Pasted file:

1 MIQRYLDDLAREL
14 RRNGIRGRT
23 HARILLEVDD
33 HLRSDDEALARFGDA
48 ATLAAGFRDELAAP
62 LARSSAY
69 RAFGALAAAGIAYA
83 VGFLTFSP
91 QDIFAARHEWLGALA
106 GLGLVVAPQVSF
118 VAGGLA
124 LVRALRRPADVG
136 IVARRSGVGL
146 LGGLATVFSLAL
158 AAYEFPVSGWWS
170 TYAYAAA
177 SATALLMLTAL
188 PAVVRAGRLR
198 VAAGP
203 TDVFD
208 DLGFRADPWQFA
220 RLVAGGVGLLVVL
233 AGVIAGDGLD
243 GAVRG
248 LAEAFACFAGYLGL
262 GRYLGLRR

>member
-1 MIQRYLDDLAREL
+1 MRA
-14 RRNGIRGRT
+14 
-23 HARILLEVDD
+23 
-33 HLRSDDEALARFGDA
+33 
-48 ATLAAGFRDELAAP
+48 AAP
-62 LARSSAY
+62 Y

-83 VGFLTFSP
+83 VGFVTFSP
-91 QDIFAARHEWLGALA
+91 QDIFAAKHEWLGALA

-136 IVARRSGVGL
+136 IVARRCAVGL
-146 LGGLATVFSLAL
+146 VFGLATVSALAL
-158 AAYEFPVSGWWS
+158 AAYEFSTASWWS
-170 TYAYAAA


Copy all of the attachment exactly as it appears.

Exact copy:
1 MIQRYLDDLAREL
14 RRNGIRGRT
23 HARILLEVDD
33 HLRSDDEALARFGDA
48 ATLAAGFRDELAAP
62 LARSSAY
69 RAFGALAAAGIAYA
83 VGFLTFSP
91 QDIFAARHEWLGALA
106 GLGLVVAPQVSF
118 VAGGLA
124 LVRALRRPADVG
136 IVARRSGVGL
146 LGGLATVFSLAL
158 AAYEFPVSGWWS
170 TYAYAAA
177 SATALLMLTAL
188 PAVVRAGRLR
198 VAAGP
203 TDVFD
208 DLGFRADPWQFA
220 RLVAGGVGLLVVL
233 AGVIAGDGLD
243 GAVRG
248 LAEAFACFAGYLGL
262 GRYLGLRR

>member
-1 MIQRYLDDLAREL
+1 MRA
-14 RRNGIRGRT
+14 
-23 HARILLEVDD
+23 
-33 HLRSDDEALARFGDA
+33 
-48 ATLAAGFRDELAAP
+48 AAP
-62 LARSSAY
+62 Y

-83 VGFLTFSP
+83 VGFVTFSP
-91 QDIFAARHEWLGALA
+91 QDIFAAKHEWLGALA

-136 IVARRSGVGL
+136 IVARRCAVGL
-146 LGGLATVFSLAL
+146 VFGLATVSALAL
-158 AAYEFPVSGWWS
+158 AAYEFSTASWWS
-170 TYAYAAA